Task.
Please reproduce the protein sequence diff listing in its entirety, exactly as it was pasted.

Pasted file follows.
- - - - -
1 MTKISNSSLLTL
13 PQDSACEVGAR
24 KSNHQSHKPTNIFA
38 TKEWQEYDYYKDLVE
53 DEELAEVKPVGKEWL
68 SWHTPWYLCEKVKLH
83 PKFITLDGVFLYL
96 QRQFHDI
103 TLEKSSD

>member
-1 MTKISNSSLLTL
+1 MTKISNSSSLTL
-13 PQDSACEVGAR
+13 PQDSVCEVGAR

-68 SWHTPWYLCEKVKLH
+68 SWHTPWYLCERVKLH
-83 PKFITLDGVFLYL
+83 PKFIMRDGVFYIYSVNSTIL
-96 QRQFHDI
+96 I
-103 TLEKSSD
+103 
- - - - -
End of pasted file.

1 MTKISNSSLLTL
13 PQDSACEVGAR
24 KSNHQSHKPTNIFA
38 TKEWQEYDYYKDLVE
53 DEELAEVKPVGKEWL
68 SWHTPWYLCEKVKLH
83 PKFITLDGVFLYL
96 QRQFHDI
103 TLEKSSD

>member
-1 MTKISNSSLLTL
+1 MTKISNSSSLTL
-13 PQDSACEVGAR
+13 PQDSVCEVGAR

-68 SWHTPWYLCEKVKLH
+68 SWHTPWYLCERVKLH
-83 PKFITLDGVFLYL
+83 PKFIMRDGVFYIYSVNSTIL
-96 QRQFHDI
+96 I
-103 TLEKSSD
+103 